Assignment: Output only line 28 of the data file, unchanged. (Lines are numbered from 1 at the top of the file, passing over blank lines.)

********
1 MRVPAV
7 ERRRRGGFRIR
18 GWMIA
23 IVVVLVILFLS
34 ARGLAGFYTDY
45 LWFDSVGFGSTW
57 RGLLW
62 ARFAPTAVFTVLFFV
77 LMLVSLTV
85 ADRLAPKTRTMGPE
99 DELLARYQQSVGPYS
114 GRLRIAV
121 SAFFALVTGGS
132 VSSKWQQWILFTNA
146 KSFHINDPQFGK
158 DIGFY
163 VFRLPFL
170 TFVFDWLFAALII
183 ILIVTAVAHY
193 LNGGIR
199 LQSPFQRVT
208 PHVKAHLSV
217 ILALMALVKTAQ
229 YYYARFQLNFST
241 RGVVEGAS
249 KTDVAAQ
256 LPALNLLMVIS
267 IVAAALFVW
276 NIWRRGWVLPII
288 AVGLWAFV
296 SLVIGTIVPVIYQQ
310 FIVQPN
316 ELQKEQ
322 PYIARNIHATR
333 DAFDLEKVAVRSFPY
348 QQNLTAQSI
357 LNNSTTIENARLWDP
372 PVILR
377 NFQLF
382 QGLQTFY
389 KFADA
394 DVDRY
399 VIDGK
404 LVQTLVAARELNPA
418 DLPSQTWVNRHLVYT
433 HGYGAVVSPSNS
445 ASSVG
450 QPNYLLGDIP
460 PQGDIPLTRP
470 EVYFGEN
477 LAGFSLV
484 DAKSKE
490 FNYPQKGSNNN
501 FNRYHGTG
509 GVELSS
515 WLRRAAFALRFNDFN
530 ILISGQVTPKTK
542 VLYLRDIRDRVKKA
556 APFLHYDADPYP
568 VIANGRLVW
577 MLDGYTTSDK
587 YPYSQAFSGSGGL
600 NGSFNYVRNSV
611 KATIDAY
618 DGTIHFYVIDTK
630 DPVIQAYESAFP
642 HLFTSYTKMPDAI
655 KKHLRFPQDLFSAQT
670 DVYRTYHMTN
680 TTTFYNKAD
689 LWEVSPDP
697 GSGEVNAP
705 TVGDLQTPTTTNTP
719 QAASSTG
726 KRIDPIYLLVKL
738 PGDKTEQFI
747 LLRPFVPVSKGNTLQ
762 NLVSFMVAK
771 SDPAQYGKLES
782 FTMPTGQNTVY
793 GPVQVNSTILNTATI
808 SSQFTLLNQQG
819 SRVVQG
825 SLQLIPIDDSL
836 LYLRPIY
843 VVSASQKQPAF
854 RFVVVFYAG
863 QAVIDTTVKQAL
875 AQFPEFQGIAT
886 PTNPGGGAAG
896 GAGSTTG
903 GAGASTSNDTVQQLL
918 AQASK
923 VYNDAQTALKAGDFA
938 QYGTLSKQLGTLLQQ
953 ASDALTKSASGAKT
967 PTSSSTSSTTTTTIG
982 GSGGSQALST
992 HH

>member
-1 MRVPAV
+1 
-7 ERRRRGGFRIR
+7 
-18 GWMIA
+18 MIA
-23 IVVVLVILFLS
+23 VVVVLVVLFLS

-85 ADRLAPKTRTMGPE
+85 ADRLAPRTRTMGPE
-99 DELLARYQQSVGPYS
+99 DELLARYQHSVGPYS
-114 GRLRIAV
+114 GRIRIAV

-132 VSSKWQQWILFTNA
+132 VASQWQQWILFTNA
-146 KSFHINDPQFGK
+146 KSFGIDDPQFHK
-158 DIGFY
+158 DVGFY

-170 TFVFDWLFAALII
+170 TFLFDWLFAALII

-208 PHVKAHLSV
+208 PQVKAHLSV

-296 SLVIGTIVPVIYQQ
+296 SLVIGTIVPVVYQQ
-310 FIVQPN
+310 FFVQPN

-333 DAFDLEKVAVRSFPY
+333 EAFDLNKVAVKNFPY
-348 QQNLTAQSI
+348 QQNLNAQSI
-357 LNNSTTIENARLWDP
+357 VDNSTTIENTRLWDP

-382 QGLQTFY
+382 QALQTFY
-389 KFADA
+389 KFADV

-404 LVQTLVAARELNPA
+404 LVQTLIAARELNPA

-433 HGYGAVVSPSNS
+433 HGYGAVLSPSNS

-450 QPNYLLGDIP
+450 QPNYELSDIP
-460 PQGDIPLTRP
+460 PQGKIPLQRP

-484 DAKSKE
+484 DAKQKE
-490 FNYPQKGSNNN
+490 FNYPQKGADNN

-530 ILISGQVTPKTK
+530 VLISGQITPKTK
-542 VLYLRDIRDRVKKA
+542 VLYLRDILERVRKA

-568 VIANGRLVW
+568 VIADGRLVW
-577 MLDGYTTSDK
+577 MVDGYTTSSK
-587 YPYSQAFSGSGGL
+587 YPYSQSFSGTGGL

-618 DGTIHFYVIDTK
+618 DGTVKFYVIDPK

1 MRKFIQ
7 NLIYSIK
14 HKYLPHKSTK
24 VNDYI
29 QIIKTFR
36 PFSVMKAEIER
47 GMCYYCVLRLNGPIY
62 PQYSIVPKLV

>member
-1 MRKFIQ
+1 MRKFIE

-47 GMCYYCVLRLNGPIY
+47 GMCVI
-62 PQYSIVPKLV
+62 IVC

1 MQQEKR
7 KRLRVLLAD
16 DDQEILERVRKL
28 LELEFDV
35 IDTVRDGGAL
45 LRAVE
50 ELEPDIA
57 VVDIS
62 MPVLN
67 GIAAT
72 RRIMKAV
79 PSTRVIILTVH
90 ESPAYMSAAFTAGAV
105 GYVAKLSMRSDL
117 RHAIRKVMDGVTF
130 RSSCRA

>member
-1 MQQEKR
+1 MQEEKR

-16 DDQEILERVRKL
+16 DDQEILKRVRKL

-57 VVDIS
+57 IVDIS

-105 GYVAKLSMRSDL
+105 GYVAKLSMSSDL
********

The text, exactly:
267 IVAAALFVW